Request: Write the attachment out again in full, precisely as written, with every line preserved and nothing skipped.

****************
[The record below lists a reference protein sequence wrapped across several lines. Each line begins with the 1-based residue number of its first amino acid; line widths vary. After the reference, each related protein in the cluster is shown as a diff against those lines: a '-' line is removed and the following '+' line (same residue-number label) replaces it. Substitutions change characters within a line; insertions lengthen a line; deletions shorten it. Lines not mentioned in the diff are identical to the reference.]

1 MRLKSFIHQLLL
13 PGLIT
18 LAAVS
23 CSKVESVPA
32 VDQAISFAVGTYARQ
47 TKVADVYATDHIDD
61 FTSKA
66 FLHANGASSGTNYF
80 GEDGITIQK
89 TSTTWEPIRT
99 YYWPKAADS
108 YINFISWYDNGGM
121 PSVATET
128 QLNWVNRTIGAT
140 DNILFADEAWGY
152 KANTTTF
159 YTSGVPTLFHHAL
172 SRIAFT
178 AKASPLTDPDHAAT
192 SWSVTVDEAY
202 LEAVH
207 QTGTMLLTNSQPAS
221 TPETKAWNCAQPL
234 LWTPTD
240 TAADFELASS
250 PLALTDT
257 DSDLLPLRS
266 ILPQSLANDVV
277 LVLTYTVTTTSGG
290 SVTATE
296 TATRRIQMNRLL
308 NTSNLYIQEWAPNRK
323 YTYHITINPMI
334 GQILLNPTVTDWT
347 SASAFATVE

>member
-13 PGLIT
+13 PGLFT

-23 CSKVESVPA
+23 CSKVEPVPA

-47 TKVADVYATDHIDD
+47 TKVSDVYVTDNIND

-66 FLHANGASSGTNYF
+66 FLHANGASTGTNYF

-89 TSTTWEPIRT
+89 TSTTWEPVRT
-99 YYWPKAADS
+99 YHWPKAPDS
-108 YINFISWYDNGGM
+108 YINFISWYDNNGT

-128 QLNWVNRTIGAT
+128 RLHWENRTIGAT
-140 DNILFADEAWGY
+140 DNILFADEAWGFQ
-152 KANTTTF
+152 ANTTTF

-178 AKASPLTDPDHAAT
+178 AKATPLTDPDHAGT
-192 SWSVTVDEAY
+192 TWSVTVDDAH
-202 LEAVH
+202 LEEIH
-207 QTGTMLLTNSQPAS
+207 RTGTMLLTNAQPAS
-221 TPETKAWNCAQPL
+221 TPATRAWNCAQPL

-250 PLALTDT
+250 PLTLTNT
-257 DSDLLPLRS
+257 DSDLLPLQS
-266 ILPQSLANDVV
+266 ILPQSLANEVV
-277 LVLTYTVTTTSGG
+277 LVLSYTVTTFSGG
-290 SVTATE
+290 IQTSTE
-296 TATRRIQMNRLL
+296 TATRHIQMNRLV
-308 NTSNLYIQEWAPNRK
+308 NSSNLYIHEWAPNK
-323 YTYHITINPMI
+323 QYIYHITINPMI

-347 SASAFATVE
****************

[The record below lists a reference protein sequence wrapped across several lines. Each line begins with the 1-based residue number of its first amino acid; line widths vary. After the reference, each related protein in the cluster is shown as a diff against those lines: a '-' line is removed and the following '+' line (same residue-number label) replaces it. Substitutions change characters within a line; insertions lengthen a line; deletions shorten it. Lines not mentioned in the diff are identical to the reference.]

1 MRLKSFIHQLLL
13 PGLIT
18 LAAVS
23 CSKVESVPA
32 VDQAISFAVGTYARQ
47 TKVADVYATDHIDD
61 FTSKA
66 FLHANGASSGTNYF
80 GEDGITIQK
89 TSTTWEPIRT
99 YYWPKAADS
108 YINFISWYDNGGM
121 PSVATET
128 QLNWVNRTIGAT
140 DNILFADEAWGY
152 KANTTTF
159 YTSGVPTLFHHAL
172 SRIAFT
178 AKASPLTDPDHAAT
192 SWSVTVDEAY
202 LEAVH
207 QTGTMLLTNSQPAS
221 TPETKAWNCAQPL
234 LWTPTD
240 TAADFELASS
250 PLALTDT
257 DSDLLPLRS
266 ILPQSLANDVV
277 LVLTYTVTTTSGG
290 SVTATE
296 TATRRIQMNRLL
308 NTSNLYIQEWAPNRK
323 YTYHITINPMI
334 GQILLNPTVTDWT
347 SASAFATVE

>member
-13 PGLIT
+13 PGLFT

-23 CSKVESVPA
+23 CSKVEPVPA

-47 TKVADVYATDHIDD
+47 TKVSDVYVTDNIND

-66 FLHANGASSGTNYF
+66 FLHANGASTGTNYF

-89 TSTTWEPIRT
+89 TSTTWEPVRT
-99 YYWPKAADS
+99 YHWPKAPDS
-108 YINFISWYDNGGM
+108 YINFISWYDNNGT

-128 QLNWVNRTIGAT
+128 RLHWENRTIGAT
-140 DNILFADEAWGY
+140 DNILFADEAWGFQ
-152 KANTTTF
+152 ANTTTF

-178 AKASPLTDPDHAAT
+178 AKATPLTDPDHAGT
-192 SWSVTVDEAY
+192 TWSVTVDDAH
-202 LEAVH
+202 LEEIH
-207 QTGTMLLTNSQPAS
+207 RTGTMLLTNAQPAS
-221 TPETKAWNCAQPL
+221 TPATRAWNCAQPL

-250 PLALTDT
+250 PLTLTNT
-257 DSDLLPLRS
+257 DSDLLPLQS
-266 ILPQSLANDVV
+266 ILPQSLANEVV
-277 LVLTYTVTTTSGG
+277 LVLSYTVTTFSGG
-290 SVTATE
+290 IQTSTE
-296 TATRRIQMNRLL
+296 TATRHIQMNRLV
-308 NTSNLYIQEWAPNRK
+308 NSSNLYIHEWAPNK
-323 YTYHITINPMI
+323 QYIYHITINPMI

-347 SASAFATVE